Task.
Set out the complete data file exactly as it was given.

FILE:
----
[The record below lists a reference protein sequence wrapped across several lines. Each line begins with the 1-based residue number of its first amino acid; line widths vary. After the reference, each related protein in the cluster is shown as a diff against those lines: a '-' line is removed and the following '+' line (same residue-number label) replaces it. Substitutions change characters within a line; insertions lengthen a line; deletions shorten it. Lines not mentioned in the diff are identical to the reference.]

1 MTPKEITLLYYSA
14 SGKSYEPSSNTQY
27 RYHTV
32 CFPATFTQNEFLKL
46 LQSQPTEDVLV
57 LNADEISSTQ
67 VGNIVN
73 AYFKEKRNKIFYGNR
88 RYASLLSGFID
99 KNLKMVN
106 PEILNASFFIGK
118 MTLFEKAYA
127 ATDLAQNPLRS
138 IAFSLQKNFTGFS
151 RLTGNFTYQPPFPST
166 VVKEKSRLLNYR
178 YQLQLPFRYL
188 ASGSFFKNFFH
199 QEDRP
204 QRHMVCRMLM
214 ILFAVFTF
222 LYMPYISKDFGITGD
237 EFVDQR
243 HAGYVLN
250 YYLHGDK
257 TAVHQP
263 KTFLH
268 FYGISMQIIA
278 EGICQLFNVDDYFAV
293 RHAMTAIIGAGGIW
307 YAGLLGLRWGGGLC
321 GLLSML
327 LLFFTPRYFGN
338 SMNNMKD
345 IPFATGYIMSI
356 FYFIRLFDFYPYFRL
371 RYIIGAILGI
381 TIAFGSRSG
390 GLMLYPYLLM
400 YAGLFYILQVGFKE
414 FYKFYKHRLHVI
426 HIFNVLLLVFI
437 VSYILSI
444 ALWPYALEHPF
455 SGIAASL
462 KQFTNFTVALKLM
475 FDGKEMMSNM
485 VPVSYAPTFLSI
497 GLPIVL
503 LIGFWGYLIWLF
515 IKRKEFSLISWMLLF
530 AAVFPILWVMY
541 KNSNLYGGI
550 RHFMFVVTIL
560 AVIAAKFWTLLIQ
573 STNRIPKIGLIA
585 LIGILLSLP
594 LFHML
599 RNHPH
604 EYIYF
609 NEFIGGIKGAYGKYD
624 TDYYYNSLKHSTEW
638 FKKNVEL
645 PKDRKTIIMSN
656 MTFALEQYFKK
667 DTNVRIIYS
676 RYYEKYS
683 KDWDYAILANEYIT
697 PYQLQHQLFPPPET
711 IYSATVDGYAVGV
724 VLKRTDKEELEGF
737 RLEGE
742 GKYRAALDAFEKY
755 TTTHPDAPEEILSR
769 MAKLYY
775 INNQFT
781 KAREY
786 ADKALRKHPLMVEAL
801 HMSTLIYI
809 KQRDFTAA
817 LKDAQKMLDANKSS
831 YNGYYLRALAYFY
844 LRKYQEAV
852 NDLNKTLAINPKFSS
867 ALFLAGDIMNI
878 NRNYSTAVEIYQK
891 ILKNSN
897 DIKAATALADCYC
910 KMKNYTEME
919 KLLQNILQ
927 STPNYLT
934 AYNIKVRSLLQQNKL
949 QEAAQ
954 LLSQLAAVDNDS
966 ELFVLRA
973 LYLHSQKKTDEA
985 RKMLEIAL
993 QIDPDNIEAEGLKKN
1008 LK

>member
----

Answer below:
[The record below lists a reference protein sequence wrapped across several lines. Each line begins with the 1-based residue number of its first amino acid; line widths vary. After the reference, each related protein in the cluster is shown as a diff against those lines: a '-' line is removed and the following '+' line (same residue-number label) replaces it. Substitutions change characters within a line; insertions lengthen a line; deletions shorten it. Lines not mentioned in the diff are identical to the reference.]

1 MTPKEITLLYYSA
14 SGKSYEPSSNTQY
27 RYHTV
32 CFPATFTQNEFLKL
46 LQSQPTEDVLV
57 LNADEISSTQ
67 VGNIVN
73 AYFKEKRNKIFYGNR
88 RYASLLSGFID
99 KNLKMVN
106 PEILNASFFIGK
118 MTLFEKAYA
127 ATDLAQNPLRS
138 IAFSLQKNFTGFS
151 RLTGNFTYQPPFPST
166 VVKEKSRLLNYR
178 YQLQLPFRYL
188 ASGSFFKNFFH
199 QEDRP
204 QRHMVCRMLM
214 ILFAVFTF
222 LYMPYISKDFGITGD
237 EFVDQR
243 HAGYVLN
250 YYLHGDK
257 TAVHQP
263 KTFLH
268 FYGISMQIIA
278 EGICQLFNVDDYFAV
293 RHAMTAIIGAGGIW
307 YAGLLGLRWGGGLC
321 GLLSML
327 LLFFTPRYFGN
338 SMNNMKD
345 IPFATGYIMSI
356 FYFIRLFDFYPYFRL
371 RYIIGAILGI
381 TIAFGSRSG
390 GLMLYPYLLM
400 YAGLFYILQVGFKE
414 FYKFYKHRLHVI
426 HIFNVLLLVFI
437 VSYILSI
444 ALWPYALEHPF
455 SGIAASL
462 KQFTNFTVALKLM
475 FDGKEMMSNM
485 VPVSYAPTFLSI
497 GLPIVL
503 LIGFWGYLIWLF
515 IKRKEFSLISWMLLF
530 AAVFPILWVMY
541 KNSNLYGGI
550 RHFMFVVTIL
560 AVIAAKFWTLLIQ
573 STNRIPKIGLIA
585 LIGILLSLP
594 LFHML
599 RNHPH
604 EYIYF
609 NEFIGGIKGAYGKYD
624 TDYYYNSLKHSTEW
638 FKKNVEL
645 PKDRKTIIMSN
656 MTFALEQYFKK
667 DTNVRIIYS
676 RYYEKYS
683 KDWDYAILANEYIT
697 PYQLQHQLFPPPET
711 IYSATVDGYAVGV
724 VLKRTDKEELEGF
737 RLEGE
742 GKYRAALDAFEKY
755 TTTHPDAPEEILSR
769 MAKLYY
775 INNQFT
781 KAREY
786 ADKALRKHPLMVEAL
801 HMSTLIYI
809 KQRDFTAA
817 LKDAQKMLDANKSS
831 YNGYYLRALAYFY
844 LRKYQEAV
852 NDLNKTLAINPKFSS
867 ALFLAGDIMNI
878 NRNYSTAVEIYQK
891 ILKNSN
897 DIKAATALADCYC
910 KMKNYTEME
919 KLLQNILQ
927 STPNYLT
934 AYNIKVRSLLQQNKL
949 QEAAQ
954 LLSQLAAVDNDS
966 ELFVLRA
973 LYLHSQKKTDEA
985 RKMLEIAL
993 QIDPDNIEAEGLKKN
1008 LK

>member